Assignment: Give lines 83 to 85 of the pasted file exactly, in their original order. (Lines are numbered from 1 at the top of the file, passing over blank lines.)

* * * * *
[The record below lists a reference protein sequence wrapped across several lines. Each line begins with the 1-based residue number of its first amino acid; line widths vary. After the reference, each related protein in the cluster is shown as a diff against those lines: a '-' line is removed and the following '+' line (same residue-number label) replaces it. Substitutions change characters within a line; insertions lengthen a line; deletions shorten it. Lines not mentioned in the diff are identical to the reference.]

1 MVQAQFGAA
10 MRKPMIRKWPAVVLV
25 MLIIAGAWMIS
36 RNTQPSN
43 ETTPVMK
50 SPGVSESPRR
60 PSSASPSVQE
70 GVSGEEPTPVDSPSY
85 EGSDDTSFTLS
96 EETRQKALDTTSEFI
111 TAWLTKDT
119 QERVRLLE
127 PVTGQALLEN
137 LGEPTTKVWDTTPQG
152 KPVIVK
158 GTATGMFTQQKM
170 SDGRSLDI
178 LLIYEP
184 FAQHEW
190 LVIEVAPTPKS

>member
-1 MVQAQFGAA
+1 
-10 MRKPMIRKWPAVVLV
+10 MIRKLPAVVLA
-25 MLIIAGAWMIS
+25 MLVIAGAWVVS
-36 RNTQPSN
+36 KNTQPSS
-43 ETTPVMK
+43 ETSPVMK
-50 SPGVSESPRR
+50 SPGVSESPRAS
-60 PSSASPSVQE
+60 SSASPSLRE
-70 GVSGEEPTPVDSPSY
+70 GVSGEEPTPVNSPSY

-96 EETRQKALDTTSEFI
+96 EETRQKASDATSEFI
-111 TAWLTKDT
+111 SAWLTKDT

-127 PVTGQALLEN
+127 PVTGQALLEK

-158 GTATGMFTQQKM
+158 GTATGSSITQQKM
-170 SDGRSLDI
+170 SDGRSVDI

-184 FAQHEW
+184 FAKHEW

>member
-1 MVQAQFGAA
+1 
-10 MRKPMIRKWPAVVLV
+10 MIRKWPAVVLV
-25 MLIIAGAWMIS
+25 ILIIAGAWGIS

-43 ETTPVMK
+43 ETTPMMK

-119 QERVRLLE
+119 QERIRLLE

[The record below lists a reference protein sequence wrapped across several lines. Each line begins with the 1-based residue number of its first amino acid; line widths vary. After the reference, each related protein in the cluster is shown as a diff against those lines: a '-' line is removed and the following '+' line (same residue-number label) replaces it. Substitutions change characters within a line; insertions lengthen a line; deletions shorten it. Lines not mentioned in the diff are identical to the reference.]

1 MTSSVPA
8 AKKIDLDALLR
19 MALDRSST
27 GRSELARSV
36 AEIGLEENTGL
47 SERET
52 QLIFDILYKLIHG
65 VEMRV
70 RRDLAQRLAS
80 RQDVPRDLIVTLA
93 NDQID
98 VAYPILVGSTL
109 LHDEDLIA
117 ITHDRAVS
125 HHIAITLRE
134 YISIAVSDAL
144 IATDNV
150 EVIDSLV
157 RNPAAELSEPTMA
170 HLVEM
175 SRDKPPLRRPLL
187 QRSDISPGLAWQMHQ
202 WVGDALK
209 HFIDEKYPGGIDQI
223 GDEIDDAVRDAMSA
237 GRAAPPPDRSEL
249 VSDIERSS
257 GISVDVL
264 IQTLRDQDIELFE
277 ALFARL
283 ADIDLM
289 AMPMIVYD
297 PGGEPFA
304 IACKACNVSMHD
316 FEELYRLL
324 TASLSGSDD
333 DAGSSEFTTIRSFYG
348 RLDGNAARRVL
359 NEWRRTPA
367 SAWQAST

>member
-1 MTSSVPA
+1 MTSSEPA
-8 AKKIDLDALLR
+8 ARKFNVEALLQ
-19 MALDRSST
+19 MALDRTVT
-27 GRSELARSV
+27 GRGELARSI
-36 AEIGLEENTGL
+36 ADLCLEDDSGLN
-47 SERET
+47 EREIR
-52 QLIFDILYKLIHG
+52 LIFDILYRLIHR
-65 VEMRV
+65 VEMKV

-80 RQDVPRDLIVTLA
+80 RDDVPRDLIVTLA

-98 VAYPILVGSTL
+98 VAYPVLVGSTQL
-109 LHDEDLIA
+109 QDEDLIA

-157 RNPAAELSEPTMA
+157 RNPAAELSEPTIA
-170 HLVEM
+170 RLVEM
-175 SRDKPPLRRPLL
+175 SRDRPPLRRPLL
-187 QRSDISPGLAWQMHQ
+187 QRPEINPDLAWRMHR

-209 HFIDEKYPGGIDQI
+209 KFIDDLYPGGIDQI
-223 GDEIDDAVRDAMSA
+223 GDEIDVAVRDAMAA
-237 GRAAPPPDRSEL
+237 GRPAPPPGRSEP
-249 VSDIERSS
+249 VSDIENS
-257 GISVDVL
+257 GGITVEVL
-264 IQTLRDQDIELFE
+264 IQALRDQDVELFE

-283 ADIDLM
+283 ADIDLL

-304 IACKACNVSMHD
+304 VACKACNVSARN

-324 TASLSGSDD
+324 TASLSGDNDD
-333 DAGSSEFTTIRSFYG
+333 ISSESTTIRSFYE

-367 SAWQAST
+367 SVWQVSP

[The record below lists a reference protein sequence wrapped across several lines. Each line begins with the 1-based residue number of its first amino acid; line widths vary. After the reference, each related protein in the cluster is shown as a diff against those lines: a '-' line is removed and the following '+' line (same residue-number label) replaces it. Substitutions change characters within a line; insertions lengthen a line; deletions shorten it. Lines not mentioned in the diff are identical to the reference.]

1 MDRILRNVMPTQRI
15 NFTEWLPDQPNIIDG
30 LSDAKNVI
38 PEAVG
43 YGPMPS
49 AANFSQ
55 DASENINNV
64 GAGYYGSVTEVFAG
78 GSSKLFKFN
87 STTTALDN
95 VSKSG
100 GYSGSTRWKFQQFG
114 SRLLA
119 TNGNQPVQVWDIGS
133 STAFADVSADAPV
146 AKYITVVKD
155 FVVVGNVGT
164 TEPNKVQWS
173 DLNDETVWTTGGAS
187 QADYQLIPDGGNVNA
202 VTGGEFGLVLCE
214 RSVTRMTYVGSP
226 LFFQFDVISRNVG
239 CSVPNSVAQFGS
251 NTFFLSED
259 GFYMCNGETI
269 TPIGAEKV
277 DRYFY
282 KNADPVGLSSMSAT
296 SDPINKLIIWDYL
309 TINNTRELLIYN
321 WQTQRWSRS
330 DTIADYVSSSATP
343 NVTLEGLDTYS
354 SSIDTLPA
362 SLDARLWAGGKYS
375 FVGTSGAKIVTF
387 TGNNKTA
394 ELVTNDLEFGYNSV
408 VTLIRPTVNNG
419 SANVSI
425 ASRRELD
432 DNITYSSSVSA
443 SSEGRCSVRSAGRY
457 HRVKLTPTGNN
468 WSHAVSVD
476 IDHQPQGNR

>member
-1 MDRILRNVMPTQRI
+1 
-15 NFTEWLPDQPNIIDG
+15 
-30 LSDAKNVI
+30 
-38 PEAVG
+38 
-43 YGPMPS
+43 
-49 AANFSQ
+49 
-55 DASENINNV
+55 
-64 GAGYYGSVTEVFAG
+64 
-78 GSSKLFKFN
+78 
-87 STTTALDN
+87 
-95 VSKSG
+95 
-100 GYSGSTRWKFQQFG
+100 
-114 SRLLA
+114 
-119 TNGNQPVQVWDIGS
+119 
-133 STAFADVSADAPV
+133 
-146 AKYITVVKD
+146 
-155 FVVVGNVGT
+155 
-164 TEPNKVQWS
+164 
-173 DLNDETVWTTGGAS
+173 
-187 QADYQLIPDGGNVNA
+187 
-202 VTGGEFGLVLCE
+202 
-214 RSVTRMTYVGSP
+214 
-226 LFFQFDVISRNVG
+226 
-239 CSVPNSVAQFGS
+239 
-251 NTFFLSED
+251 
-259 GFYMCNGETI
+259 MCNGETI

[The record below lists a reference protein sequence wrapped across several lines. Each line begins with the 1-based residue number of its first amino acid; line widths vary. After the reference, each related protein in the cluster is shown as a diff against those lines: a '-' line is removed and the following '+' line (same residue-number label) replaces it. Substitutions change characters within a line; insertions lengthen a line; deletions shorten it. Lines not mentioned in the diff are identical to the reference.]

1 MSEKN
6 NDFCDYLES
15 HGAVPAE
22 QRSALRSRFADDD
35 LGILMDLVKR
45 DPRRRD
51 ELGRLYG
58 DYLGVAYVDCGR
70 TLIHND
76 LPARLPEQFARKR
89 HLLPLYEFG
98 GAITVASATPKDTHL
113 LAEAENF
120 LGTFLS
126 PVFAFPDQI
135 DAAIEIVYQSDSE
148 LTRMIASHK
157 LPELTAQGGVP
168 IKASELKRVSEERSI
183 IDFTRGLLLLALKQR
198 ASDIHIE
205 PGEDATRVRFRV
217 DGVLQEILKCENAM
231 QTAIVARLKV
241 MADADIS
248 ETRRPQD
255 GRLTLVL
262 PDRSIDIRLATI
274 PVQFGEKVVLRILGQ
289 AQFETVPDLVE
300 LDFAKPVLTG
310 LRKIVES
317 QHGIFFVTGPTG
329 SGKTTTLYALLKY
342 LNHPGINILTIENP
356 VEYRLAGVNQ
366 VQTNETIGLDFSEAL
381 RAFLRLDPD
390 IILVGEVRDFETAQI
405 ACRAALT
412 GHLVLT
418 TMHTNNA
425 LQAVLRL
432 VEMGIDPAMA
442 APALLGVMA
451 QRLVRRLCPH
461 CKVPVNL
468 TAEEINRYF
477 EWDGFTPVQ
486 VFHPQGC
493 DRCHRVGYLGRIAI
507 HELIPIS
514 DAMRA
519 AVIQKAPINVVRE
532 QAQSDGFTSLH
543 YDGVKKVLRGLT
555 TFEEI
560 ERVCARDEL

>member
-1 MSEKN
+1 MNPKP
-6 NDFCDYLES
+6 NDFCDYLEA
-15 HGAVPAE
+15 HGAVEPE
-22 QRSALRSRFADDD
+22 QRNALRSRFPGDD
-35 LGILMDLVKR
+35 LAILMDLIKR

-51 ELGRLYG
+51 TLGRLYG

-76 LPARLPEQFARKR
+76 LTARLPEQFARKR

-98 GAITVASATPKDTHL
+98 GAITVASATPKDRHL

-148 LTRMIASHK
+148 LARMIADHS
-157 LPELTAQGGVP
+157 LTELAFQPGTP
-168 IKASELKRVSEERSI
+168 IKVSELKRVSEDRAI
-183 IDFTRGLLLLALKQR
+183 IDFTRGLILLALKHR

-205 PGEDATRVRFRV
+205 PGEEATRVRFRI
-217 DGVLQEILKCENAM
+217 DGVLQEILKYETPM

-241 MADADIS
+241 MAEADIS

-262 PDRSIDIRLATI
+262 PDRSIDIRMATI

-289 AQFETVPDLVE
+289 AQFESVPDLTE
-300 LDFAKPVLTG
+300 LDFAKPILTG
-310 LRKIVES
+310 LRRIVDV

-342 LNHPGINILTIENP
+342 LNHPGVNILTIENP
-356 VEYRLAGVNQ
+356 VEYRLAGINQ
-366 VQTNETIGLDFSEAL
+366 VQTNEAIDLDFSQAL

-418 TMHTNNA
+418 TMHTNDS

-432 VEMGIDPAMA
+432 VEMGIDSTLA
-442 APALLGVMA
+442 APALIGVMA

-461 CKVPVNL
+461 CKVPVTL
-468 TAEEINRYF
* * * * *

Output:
175 SRDKPPLRRPLL
187 QRSDISPGLAWQMHQ
202 WVGDALK